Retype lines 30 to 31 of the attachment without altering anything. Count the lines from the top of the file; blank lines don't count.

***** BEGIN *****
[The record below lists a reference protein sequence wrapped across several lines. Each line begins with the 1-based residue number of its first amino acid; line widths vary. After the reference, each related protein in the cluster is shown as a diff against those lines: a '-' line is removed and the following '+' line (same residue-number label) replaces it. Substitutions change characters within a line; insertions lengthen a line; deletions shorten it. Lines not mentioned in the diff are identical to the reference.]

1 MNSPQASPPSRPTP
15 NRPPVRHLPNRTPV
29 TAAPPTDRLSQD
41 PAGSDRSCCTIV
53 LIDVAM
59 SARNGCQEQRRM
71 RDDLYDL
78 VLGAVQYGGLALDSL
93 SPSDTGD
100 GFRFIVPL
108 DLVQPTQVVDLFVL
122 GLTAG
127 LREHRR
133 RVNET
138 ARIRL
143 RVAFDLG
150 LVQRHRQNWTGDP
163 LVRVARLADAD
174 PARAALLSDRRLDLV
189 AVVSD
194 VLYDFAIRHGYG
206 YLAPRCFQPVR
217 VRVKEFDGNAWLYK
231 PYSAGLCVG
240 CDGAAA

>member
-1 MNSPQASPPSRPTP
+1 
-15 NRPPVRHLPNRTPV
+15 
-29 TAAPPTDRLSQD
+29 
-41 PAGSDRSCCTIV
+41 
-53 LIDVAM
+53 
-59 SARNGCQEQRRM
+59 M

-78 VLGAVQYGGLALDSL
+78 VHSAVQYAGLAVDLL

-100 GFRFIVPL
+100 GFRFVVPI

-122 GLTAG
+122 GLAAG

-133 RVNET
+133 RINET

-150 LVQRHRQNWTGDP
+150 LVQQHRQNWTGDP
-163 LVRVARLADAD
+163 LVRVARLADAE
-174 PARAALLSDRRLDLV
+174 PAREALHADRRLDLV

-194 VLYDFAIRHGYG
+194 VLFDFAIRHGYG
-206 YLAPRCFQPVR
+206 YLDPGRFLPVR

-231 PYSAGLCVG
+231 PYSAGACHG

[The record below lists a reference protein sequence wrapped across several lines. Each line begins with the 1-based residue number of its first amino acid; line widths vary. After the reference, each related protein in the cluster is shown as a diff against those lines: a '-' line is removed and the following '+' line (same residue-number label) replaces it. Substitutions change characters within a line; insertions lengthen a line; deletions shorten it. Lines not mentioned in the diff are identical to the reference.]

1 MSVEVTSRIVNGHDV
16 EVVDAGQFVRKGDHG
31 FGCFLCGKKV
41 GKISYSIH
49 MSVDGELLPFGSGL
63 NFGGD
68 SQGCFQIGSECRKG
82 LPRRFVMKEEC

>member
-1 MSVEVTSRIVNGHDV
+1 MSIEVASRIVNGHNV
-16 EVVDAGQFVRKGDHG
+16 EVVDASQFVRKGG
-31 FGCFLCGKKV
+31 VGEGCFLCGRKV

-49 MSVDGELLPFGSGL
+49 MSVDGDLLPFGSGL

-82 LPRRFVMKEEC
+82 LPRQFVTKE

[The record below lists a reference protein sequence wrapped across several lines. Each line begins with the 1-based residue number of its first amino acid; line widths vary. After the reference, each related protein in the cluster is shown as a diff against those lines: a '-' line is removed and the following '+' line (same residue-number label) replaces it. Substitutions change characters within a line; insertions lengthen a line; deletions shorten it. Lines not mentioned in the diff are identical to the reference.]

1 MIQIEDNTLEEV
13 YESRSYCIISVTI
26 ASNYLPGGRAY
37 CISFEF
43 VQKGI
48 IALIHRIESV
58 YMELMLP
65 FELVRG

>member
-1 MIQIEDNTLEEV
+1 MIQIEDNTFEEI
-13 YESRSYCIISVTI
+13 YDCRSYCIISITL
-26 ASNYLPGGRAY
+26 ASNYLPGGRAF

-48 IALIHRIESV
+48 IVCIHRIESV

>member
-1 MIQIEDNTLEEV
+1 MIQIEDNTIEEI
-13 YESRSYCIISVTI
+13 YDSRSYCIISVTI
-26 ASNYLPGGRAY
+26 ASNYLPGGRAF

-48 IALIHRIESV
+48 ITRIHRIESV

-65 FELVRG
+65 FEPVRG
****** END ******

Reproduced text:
-15 NRPPVRHLPNRTPV
+15 